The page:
Plastic Surgeons in the UK are dealing with a new group of patients: victims of violent assault who have had a corrosive substance thrown at their faces. Most common in South Asia, with the highest number of attacks in Bangladesh, instances in the UK rose by 74% in 2016. And the acid we are talking about can also be an alkali: it refers to any corrosive substance used for attack. Attacks are prosecuted as actual or grievous bodily harm and as of 2017 it is unlawful to carry ‘acid’ with intent to cause harm. Many victims are afraid to come forward so the true number of attacks is thought to be grossly under reported.
Whilst in the UK most perpetrators and victims are men, with attacks linked to gang violence, acid attack is also a gender crime with females becoming victims after refusing marriage or sexual advances. Incidence is linked to low socioeconomic status and poverty. Lack of knowledge about what to do in an attack can exacerbate the effects. Acid burns should be treated with water: thoroughly rinsed for 30 minutes or longer. Mistreatment with oil or other home remedies can increase damage to the victim.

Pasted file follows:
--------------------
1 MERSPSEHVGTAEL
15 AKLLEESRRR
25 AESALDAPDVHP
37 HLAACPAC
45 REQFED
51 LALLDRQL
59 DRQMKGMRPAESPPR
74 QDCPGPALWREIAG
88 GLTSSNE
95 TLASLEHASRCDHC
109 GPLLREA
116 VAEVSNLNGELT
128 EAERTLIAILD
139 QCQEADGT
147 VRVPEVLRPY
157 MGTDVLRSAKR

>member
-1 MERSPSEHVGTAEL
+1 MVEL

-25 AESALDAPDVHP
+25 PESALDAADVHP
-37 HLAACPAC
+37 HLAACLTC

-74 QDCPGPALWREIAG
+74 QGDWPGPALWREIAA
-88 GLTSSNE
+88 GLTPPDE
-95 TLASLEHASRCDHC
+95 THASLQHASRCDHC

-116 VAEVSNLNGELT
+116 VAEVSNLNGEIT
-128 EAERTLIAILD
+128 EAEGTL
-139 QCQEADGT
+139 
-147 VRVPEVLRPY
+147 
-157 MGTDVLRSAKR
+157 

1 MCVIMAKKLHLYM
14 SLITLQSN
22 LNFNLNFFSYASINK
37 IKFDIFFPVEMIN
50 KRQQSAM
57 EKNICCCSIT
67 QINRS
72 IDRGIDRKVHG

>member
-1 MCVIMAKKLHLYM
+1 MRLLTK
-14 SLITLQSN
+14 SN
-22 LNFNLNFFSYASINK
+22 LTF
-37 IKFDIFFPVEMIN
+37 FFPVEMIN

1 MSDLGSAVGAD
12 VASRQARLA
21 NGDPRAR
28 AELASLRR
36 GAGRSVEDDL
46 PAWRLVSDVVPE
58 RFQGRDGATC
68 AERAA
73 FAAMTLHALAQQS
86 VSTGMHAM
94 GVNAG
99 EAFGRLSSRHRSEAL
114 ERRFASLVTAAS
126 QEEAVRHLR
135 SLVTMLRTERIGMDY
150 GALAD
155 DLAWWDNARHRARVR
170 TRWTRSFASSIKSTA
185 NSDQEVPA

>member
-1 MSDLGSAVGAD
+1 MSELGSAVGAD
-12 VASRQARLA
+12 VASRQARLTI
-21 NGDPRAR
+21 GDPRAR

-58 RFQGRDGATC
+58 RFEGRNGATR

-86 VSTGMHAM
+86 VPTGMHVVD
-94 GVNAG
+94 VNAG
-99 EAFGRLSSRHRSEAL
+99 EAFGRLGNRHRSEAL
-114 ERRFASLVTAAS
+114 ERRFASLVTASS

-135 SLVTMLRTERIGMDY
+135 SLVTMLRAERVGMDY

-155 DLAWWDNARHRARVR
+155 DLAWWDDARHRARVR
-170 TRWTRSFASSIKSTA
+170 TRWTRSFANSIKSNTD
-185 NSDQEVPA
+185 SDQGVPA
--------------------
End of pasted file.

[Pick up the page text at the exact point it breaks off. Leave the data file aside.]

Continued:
Acid Survivors Trust International provides support to six sister organisations around the world with medical training, funds to support victims and campaigning to change laws:
Acid victims face lifelong disfigurement. They require long term surgical treatment and in depth psychological support. They are often left with disability, unable to find work or a partner, with high levels of anxiety, depression and distress.
In short, an acid attack is horrific: the skull is partly destroyed or deformed and hair lost. Ears and eyelids are completely or partially burnt off, and the nose and mouth shrunken and deformed. Patients have difficulty hearing, seeing, breathing, eating and speaking. Scars restrict head movement and inhalation of acid restricts the throat and nostrils.
If you witness an acid attack, advice is to douse the victim with water, preventing them from touching their eyes. Gently remove clothing that has acid on it and call an ambulance. Do not get acid on yourself. Do not touch their eyes, and shield any part unaffected to avoid splashing. Check they are breathing and responsive.
Tighter regulation of acid sales is needed as corrosive substances are currently cheap and readily available.
Patience Wellbeing, Plastic Surgery Blogger